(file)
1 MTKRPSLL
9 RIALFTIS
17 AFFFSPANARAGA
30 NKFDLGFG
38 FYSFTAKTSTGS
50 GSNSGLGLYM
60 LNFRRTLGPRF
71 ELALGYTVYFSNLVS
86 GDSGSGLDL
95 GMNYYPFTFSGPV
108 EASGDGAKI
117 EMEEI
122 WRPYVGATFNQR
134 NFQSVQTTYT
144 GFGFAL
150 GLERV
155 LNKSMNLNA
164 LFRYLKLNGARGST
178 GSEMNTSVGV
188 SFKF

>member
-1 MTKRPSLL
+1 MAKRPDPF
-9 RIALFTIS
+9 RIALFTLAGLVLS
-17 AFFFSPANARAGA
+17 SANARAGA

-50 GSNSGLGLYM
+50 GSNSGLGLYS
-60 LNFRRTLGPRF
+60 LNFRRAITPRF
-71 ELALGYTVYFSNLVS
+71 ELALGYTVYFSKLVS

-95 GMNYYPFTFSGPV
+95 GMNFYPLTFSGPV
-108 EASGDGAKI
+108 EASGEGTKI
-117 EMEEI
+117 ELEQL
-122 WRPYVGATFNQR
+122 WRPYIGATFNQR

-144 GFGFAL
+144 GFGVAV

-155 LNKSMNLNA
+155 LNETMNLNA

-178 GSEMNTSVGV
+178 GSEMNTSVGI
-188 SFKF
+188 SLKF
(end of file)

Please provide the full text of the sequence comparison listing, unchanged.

1 MTKRPSLL
9 RIALFTIS
17 AFFFSPANARAGA
30 NKFDLGFG
38 FYSFTAKTSTGS
50 GSNSGLGLYM
60 LNFRRTLGPRF
71 ELALGYTVYFSNLVS
86 GDSGSGLDL
95 GMNYYPFTFSGPV
108 EASGDGAKI
117 EMEEI
122 WRPYVGATFNQR
134 NFQSVQTTYT
144 GFGFAL
150 GLERV
155 LNKSMNLNA
164 LFRYLKLNGARGST
178 GSEMNTSVGV
188 SFKF

>member
-1 MTKRPSLL
+1 MAKRPDPF
-9 RIALFTIS
+9 RIALFTLAGLVLS
-17 AFFFSPANARAGA
+17 SANARAGA

-50 GSNSGLGLYM
+50 GSNSGLGLYS
-60 LNFRRTLGPRF
+60 LNFRRAITPRF
-71 ELALGYTVYFSNLVS
+71 ELALGYTVYFSKLVS

-95 GMNYYPFTFSGPV
+95 GMNFYPLTFSGPV
-108 EASGDGAKI
+108 EASGEGTKI
-117 EMEEI
+117 ELEQL
-122 WRPYVGATFNQR
+122 WRPYIGATFNQR

-144 GFGFAL
+144 GFGVAV

-155 LNKSMNLNA
+155 LNETMNLNA

-178 GSEMNTSVGV
+178 GSEMNTSVGI
-188 SFKF
+188 SLKF